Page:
Electric fencing can save 30-40% off costs compared with traditional fence, due to using fewer materials and less labor. So, when installing an electric fence, you need to first determine if your fence is going to be permanent or temporary -because the tools, the infrastructure, and the products are all going to be different.
Whether your project is permanent or temporary, whether your fencing in livestock or heading into the backcountry; in our How to Install Electric Fence Guide, we’ll answer questions to help you get started in your electric fencing project. It’s all doable, let’s get to work!
When installing an electric fence, you need to first determine if your fence is going to be permanent or temporary. The tools, the infrastructure, and the products are all going to be different.
Hi, my name is Liam Shaw with Gallagher. Today we're going to talk about how to install an electric fence. The first thing you have to determine is are you building a permanent fence or are you building a temporary fence, because the infrastructure and the tools and the products are all going to be different.
What materials do you need for a permanent electric fence?
For a permanent electric fence, the main structure is a brace. You've got to build a good solid brace for any type of fence and especially a high-tensile wire fence. High-tensile wire is probably your biggest bang for your buck price per foot and it is also the most conductive that you can buy. It doesn't always apply in all situations, so there's other products for horses or smaller animals. You can use our braided products or we have a coated high-tensile wire as well that's a little more safe for horses. You need to make sure your brace is installed. With New Zealand style or high-tensile wire fence, you can put your posts a lot further apart, saving you time and money.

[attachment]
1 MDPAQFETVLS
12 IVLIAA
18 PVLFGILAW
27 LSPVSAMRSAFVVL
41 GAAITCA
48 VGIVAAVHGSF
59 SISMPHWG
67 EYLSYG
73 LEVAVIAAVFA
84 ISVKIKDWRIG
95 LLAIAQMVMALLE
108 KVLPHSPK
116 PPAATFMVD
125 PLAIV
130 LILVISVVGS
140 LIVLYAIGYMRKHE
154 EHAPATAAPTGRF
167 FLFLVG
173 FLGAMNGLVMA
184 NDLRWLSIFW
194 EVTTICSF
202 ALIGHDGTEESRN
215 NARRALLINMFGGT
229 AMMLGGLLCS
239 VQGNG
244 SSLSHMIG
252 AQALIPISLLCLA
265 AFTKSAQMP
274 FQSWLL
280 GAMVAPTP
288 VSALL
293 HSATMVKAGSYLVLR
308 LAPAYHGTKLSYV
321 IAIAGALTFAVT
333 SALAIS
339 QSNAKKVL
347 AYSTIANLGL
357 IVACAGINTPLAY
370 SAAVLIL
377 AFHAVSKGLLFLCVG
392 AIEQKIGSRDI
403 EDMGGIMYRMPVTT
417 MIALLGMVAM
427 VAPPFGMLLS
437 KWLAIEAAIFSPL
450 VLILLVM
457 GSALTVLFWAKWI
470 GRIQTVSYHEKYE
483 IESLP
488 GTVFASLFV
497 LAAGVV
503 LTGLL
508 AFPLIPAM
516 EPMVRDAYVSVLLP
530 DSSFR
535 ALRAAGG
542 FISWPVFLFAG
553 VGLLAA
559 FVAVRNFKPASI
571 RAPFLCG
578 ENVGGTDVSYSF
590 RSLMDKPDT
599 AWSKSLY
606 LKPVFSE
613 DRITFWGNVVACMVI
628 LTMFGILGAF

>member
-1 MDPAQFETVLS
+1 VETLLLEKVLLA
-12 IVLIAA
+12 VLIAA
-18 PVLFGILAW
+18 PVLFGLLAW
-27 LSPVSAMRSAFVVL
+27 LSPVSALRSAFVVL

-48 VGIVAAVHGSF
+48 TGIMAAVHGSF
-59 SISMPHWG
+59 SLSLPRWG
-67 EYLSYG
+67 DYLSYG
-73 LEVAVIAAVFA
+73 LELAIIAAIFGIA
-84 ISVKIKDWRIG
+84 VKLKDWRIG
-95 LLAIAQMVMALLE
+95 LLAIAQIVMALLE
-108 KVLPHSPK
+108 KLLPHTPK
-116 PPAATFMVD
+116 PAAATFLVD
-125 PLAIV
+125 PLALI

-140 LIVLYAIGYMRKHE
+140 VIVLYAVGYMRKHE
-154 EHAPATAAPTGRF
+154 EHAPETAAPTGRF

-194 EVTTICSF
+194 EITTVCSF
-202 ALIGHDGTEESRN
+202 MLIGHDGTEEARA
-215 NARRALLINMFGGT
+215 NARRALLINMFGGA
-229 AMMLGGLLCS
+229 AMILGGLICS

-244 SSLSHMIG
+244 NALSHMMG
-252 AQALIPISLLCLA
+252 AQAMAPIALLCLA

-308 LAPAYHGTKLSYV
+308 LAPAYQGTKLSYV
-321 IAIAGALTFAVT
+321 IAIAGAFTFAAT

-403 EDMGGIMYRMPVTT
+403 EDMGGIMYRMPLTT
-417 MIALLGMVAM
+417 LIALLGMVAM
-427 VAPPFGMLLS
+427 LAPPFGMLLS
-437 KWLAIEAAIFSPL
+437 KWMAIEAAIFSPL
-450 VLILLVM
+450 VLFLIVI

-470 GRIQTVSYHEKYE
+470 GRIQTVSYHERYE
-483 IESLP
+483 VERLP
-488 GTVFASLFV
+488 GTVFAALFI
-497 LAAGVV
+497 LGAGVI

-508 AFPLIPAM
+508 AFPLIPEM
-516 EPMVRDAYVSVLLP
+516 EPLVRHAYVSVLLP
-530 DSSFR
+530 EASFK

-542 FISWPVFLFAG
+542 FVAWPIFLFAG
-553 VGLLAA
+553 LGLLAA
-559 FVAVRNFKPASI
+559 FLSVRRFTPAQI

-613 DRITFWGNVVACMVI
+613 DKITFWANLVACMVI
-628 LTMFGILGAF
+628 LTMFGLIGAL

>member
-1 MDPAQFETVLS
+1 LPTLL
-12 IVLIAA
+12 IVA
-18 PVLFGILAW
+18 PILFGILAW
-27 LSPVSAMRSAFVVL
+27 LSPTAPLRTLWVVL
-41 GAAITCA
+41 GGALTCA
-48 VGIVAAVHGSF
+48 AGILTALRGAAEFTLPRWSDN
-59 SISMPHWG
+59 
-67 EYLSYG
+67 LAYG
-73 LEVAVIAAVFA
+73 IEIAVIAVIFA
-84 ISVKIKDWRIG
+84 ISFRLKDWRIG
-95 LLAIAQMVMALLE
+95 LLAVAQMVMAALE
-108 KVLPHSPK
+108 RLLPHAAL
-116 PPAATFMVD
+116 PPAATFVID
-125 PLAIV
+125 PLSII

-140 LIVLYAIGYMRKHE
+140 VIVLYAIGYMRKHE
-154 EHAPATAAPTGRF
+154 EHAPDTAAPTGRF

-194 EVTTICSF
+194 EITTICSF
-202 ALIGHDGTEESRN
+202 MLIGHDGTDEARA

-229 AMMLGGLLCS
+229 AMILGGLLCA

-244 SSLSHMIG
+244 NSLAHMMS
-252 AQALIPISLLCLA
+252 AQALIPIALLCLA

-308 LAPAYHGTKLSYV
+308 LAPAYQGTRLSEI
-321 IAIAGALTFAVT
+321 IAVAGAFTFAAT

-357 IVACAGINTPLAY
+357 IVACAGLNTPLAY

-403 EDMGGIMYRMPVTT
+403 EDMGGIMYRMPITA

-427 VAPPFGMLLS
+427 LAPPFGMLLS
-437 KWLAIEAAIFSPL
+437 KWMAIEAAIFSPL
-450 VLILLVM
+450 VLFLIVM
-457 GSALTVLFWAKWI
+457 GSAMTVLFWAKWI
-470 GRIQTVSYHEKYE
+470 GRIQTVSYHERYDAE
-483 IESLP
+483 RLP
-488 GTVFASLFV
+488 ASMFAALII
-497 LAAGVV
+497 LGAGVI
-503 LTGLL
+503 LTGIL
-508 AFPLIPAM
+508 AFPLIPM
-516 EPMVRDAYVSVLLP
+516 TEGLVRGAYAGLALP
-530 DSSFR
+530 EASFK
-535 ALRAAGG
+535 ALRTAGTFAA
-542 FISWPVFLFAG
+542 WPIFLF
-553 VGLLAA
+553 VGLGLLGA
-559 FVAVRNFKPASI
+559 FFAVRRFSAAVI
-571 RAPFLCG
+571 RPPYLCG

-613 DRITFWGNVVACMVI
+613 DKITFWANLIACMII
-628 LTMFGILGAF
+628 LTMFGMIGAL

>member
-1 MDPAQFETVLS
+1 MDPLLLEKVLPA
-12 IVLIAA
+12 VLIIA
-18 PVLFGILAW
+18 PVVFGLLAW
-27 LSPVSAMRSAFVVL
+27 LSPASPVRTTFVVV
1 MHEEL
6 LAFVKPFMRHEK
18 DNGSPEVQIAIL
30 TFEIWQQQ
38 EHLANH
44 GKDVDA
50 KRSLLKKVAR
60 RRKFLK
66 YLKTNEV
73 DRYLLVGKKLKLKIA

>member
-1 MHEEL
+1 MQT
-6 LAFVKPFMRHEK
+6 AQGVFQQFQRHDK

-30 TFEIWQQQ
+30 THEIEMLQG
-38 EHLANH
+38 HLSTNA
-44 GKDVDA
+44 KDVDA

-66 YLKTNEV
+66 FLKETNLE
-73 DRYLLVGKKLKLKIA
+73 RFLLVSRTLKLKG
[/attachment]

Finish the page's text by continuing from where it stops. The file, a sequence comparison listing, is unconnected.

What materials do you need for a temporary electric fence?
For temporary electric fence, there's many tools that you can use. Installing these, you have to pay attention to how often you're going to be moving it, or if you want to move it at all. When we are putting in temporary fence, you've got to pay attention to the wire type and the distance that you're going to run that wire. You don't want to run a poly wire over a quarter mile. If you have fences that are longer than that, you'd want to step up to a turbo product, which has higher conductivity for longer range fences, for both predator control and to keep the animals in. For bigger livestock, like cows, you can get away with a single strand in some situations, or a three or four-strand perimeter fence. You just got to make sure your wire spacings are adequate so that if the animal does try to touch the fence, they do get shocked.